The waiting room: having babies later is no bad thing

Despite a woman’s fertility falling after the age of 36, more than a quarter of all births are to women over 35

Dr Louise Kenny, professor of obstetrics at University College Cork and a consultant obstetrician and gynaecologist, says she would never try to talk a woman or couple out of trying to conceive just because she is over 40.

Dr Louise Kenny, professor of obstetrics at University College Cork and a consultant obstetrician and gynaecologist, says she would never try to talk a woman or couple out of trying to conceive just because she is over 40.

 

With many Irish women choosing to delay starting a family until well into their 30s and even 40s, there has been a lot of focus on the negative side of delaying motherhood. However, the reality is that the majority of these women do conceive naturally and often quite easily, and go on to give birth to perfectly healthy babies.

The average age of women giving birth in Ireland is 31.5, according to a 2012 ESRI report on pregnancy and births, and more than one-quarter of all births are to women over the age of 35. According to the CSO, in 2013, 3,989 women over 40 gave birth in Ireland.

There is no doubt that the optimal time to have babies is in your 20s when you are at your most fertile and your risk of miscarriage, birth defects and other complications is lowest. However, either by necessity or choice, the number of women having babies in their 20s has fallen significantly over the past number of decades.

 

Over 40

Dr Louise Kenny, who is professor of obstetrics at University College Cork and a consultant obstetrician and gynaecologist, says that despite the well-documented risks, she would never try to talk a woman or couple out of trying to conceive just because she is over 40.

“I would often see couples for preconception advice where the mum is in her early 40s and they have two healthy kids. They are thinking about having another baby but feel she is too old. In my experience, if the desire to have a baby is there when you are 40, it does not go away, it just gets stronger. I go through all the issues involved in a very factual way, but I would never talk anybody out of conceiving.”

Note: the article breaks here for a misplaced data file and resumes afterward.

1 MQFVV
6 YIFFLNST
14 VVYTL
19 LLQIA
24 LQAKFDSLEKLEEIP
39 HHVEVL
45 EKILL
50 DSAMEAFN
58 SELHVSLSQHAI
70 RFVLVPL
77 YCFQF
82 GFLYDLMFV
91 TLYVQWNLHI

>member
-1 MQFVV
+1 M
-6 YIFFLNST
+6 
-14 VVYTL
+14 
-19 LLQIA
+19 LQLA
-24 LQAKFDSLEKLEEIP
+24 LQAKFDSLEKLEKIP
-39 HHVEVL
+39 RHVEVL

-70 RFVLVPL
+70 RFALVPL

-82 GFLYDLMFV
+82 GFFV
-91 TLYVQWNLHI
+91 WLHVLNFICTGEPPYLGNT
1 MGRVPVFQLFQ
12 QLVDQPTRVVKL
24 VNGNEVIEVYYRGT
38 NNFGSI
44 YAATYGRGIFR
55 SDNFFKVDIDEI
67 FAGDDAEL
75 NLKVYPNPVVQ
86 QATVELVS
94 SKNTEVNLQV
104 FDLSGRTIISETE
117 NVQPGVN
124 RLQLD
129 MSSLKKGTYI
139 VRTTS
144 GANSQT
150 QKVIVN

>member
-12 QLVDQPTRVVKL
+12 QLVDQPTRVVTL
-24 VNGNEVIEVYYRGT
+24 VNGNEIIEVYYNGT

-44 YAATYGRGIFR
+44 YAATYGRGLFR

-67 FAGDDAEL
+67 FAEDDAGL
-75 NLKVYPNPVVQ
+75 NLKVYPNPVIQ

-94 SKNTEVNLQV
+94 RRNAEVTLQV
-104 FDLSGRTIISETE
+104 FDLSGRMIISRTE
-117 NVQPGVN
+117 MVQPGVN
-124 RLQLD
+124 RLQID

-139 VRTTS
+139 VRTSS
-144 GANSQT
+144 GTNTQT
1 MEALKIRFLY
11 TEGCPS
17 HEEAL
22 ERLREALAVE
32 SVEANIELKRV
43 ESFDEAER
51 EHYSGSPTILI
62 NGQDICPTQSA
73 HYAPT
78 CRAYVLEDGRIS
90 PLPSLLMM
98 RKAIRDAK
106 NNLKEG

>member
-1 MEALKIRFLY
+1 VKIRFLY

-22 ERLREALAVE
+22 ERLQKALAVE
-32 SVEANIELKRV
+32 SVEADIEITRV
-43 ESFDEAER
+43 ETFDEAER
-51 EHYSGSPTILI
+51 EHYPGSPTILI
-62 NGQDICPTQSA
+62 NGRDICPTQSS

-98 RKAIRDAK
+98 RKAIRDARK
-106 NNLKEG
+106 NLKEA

Kenny had her own children in her 20s, but many of her colleagues and friends are having their babies in their 40s for different reasons; some down to busy careers and others because they did not meet the right partner until they were older. At any one time, she is looking after half a dozen expectant mums in their 40s.

She remarks: “It’s a very personal thing; it’s swings and roundabouts. I had a lot more energy in my 20s and a lot less money. An older mum might have less energy but be more settled careerwise, more financially stable and have a better appreciation of what a gift a baby is.”

Kenny feels the increased risk of Down syndrome in older mothers is often well understood and overestimated by mothers, while the effect of ageing on fertility tends to be less well understood and underestimated.

The risks, she points out, are quite clearcut. The risk of having a baby born with Down syndrome, the chromosomal abnormality women are most aware of, increases from one in more than 1,000 in your 20s to one in 250 at the age of 36. This risk increases to 1 per cent at the age of 40 and to about 3 per cent at the age of 44.

“We are born with a certain amount of eggs and they age with us so if, for example, you conceive at the age of 36, that egg has been around for 36 years. As a result of it being older, there is a higher likelihood that the chromosome will not split correctly at fertilisation and it will lead to a chromosomal abnormality such as Down syndrome.”

A woman’s fertility falls reasonably steeply after the age of 36 and declines quite significantly from the age of 40. One in six couples have fertility issues and this rate is higher for older mothers. Women over 40 have a threefold increased risk of the serious pregnancy complication pre-eclampsia, an increased risk of miscarriage and gestational diabetes, and a higher chance of needing a Caesarean section.

However, despite all these increased risks, Kenny points out that many women can and do get pregnant from their late 30s onwards, and enjoy uncomplicated pregnancies.

Women who are trying to conceive at a later age should follow the standard advice to ensure they are in optimal health pre-pregnancy. This includes losing weight if necessary, eating healthily, giving up smoking, cutting out or reducing alcohol, and taking folic acid.

While the evidence of the benefits of giving birth later is “a bit nebulous”, Kenny says older mothers tend to be better educated, have achieved in their careers, may be better able to take care of a baby and may even make better parents.

“Society has changed so much in recent decades and we are living longer. It would have been quite uncommon for women of my own mum’s generation to have a baby in their 40s, but with increases in life expectancy, it is plausible that you could have a child in your 40s and see them graduate and have their own children.”

The decision announced last month by Apple and Facebook to help cover the cost of egg freezing for female employees has generated much debate about the deferring of motherhood.

While the intervention aims to level the playing field for female employees, critics suggest these companies are simply putting even more pressure on women to keep working and put their personal lives on the back burner.

 

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